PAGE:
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Chapter: Aquaculture Engineering - Feeding Systems

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Central feeding system - feeding equipment in Aquaculture

Central feeding system - feeding equipment in Aquaculture
The term feeding system refers to a complete system that takes the feed directly from the feed silo or hopper, transports it to the fish production unit, and at the end distributes it to the fish.

Feeding systems

The term feeding system refers to a complete system that takes the feed directly from the feed silo or hopper, transports it to the fish production unit, and at the end distributes it to the fish. A complete feeding system may comprise three parts: a storage unit, a transport unit and a feed distribution unit. Today feeding systems can be divided into two types:

1.              Systems where the feeder is centrally placed and feed is transported to the single fish production units (tanks, ponds or cages) through pipes, normally known as feeding systems.

2.              Systems where the feeder is installed on a rail system that covers several units, normally called feeding robots.

 

Central feeding system

A central feeding system consists of storage silos, a sluice valve, tubes with a flow of water or air for transporting of feed, a selector valve, and eventu-ally a distribution unit (Fig. 16.8).


In this system the feed is delivered from the silo and into an auger that brings the feed particles into a hopper placed above a sluice valve. The sluice valve brings the feed particles from the hopper and into the pipes for further transport to the tanks or cages. To transport the feed particles, water or air is used as a medium and the sluice valve therefore also provides an air or water lock between the hopper and the transport medium; the sluice valve also represents the feed distribution unit.

Whether air or water is used as a transport medium, the velocity in the tubes is such that the feed particles will always stay in suspension. A blower or a pump ensures adequate velocity inside the tubes. During the past few years, air has become the major transport medium. After being trans-ported for a short distance in the pipes (some metres) the feed enters the selector valve whitch determines the production unit to which the feed portion is sent. There are several designs of selector valve; normally a rotating or a horizontal moving selector is used.

After the selector valve the feed is transported to the production unit through the tubes. In sea cages the tubes may be up to several hundred metres in length. The silos and selector valve may be placed on-shore or on a barge. If the system is for large cages, a unit for spreading the feed may also be included.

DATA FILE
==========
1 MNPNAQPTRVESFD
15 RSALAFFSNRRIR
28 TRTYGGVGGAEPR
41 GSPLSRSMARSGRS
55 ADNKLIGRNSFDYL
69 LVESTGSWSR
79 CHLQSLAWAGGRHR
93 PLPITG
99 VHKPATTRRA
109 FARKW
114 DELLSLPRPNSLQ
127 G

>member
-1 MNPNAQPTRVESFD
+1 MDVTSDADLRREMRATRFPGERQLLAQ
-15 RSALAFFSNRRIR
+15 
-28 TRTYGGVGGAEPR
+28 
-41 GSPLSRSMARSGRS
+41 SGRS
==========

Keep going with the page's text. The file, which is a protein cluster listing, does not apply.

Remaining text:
Correct design and use of the feeding system is important to avoid feed breakage and dust production. Important factors are air temperature, pick-up velocity, material in the pipes, design and use of the selector valve and pipeline routings.

A centrally placed computer controls this type of feeding system. The amount of feed to the different units can be set as fixed or be created automatically. Addition of the initial weight, water temperature, expected growth and mortality in to the computation ensures correct feeding. The computer also stores the inputs and is an important tool for production planning and production control.

Central feeding systems are also available for automatic feeding of moist feed.


Feeding robots

Put simply, a feeding robot is a feeder suspended from a rail system hanging above the fish tanks (Fig. 16.9). A motor to push the feeder along the rail system is included. The rail system is laid over the production units and under the feed silos. The robot may have its docking station under the silos where it enters for automatic refilling with feed when the hopper on the feeder is empty. When the robot is feeding it moves along the rail until it hits a chip attached to the rail over each tank. Based on information in this chip, the feeder (robot) recognizes the tank. On the robot there is a computer where the amount to be fed to the actual tank is programed. When the robot hits the chip it will there-fore feed the programed amount of feed to the tank. After this it continues to the next tank, and so on. When the hopper on the robot is empty it auto-matically goes back to the silos for refilling. Several individual feeders can be attached to the same robot, so that it can deliver several feed sizes in the same operation. The electricity supply to the feeder and the motor may be an integrated part of the rail system, or it can be a battery which is recharged in the docking station. The great advantage with this system is that the same feeding mechanism can be used for feeding of several tanks. In this way more investment in this unit means it can be designed to feed more accurately. Accuracy can be improved by using double dispensers (multistage), as is in some robots.



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